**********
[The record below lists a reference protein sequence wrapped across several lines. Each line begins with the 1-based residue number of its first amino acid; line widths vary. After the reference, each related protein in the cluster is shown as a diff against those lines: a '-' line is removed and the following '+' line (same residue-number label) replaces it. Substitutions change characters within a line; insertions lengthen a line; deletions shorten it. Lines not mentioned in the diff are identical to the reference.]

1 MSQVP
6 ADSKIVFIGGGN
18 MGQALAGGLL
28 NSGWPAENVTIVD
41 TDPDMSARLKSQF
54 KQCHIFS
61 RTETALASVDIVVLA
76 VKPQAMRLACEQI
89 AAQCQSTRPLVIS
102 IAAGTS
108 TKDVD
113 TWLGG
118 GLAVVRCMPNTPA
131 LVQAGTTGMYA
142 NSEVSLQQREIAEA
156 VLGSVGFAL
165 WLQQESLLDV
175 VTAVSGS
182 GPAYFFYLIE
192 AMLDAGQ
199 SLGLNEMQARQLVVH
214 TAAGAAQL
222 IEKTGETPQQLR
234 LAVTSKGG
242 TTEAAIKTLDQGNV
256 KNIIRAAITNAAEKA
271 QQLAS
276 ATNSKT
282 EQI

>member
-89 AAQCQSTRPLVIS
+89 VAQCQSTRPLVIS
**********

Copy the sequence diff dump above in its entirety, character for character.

[The record below lists a reference protein sequence wrapped across several lines. Each line begins with the 1-based residue number of its first amino acid; line widths vary. After the reference, each related protein in the cluster is shown as a diff against those lines: a '-' line is removed and the following '+' line (same residue-number label) replaces it. Substitutions change characters within a line; insertions lengthen a line; deletions shorten it. Lines not mentioned in the diff are identical to the reference.]

1 MSQVP
6 ADSKIVFIGGGN
18 MGQALAGGLL
28 NSGWPAENVTIVD
41 TDPDMSARLKSQF
54 KQCHIFS
61 RTETALASVDIVVLA
76 VKPQAMRLACEQI
89 AAQCQSTRPLVIS
102 IAAGTS
108 TKDVD
113 TWLGG
118 GLAVVRCMPNTPA
131 LVQAGTTGMYA
142 NSEVSLQQREIAEA
156 VLGSVGFAL
165 WLQQESLLDV
175 VTAVSGS
182 GPAYFFYLIE
192 AMLDAGQ
199 SLGLNEMQARQLVVH
214 TAAGAAQL
222 IEKTGETPQQLR
234 LAVTSKGG
242 TTEAAIKTLDQGNV
256 KNIIRAAITNAAEKA
271 QQLAS
276 ATNSKT
282 EQI

>member
-89 AAQCQSTRPLVIS
+89 VAQCQSTRPLVIS